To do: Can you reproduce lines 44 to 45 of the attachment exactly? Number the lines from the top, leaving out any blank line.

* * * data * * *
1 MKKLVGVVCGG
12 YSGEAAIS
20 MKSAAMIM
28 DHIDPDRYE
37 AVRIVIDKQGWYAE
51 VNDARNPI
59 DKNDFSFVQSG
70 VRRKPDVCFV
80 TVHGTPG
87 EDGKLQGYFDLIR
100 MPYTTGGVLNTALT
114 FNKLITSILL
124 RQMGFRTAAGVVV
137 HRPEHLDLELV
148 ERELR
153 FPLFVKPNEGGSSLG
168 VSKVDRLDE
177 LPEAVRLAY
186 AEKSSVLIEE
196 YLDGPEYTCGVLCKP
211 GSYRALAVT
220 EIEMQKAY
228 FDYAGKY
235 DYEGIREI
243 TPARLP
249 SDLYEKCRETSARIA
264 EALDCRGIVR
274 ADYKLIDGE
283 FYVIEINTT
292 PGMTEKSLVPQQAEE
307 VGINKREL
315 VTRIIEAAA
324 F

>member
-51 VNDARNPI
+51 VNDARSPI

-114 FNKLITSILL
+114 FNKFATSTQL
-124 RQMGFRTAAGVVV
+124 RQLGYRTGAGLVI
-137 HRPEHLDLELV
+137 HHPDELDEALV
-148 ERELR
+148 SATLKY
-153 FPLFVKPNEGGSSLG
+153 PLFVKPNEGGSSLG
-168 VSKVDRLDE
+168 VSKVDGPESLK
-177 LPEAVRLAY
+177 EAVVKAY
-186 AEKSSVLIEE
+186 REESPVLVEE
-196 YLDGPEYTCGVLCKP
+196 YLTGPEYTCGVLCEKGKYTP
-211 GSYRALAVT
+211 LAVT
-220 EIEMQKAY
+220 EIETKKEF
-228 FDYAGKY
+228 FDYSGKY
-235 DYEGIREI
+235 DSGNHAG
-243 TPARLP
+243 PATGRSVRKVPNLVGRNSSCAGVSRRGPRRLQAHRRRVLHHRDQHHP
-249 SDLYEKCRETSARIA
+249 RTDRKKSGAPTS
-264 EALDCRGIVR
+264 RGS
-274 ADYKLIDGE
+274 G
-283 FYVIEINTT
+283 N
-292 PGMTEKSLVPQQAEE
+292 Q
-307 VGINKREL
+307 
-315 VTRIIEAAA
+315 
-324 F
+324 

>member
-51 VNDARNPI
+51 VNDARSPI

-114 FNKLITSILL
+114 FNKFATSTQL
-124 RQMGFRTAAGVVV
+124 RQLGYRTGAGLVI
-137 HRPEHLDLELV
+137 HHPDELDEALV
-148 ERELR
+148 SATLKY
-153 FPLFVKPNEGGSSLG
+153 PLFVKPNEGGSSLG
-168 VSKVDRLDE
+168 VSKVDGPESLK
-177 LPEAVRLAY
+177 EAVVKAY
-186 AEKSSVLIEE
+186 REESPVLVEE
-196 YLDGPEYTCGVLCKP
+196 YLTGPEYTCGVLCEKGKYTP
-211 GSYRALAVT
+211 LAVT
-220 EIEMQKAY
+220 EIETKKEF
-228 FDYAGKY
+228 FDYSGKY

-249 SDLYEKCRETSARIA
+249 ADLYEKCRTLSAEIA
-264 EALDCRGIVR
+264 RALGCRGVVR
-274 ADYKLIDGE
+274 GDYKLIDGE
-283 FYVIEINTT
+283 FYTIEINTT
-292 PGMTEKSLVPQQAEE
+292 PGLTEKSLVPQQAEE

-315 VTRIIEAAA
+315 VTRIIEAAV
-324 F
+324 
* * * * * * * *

+148 SATLKY
-153 FPLFVKPNEGGSSLG